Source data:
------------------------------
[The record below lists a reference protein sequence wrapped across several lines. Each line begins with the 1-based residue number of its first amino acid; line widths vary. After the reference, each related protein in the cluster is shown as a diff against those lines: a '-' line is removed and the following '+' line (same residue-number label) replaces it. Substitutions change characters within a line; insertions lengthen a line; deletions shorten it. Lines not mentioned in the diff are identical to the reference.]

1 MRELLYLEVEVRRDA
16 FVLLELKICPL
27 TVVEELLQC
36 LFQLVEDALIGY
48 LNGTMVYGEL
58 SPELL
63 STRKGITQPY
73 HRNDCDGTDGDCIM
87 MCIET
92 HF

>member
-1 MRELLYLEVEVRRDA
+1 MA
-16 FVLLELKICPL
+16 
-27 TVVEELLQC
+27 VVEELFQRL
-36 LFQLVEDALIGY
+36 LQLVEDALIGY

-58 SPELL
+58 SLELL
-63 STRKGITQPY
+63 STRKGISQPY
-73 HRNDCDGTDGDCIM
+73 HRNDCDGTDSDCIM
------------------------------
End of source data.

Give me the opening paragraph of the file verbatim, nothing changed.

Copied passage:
[The record below lists a reference protein sequence wrapped across several lines. Each line begins with the 1-based residue number of its first amino acid; line widths vary. After the reference, each related protein in the cluster is shown as a diff against those lines: a '-' line is removed and the following '+' line (same residue-number label) replaces it. Substitutions change characters within a line; insertions lengthen a line; deletions shorten it. Lines not mentioned in the diff are identical to the reference.]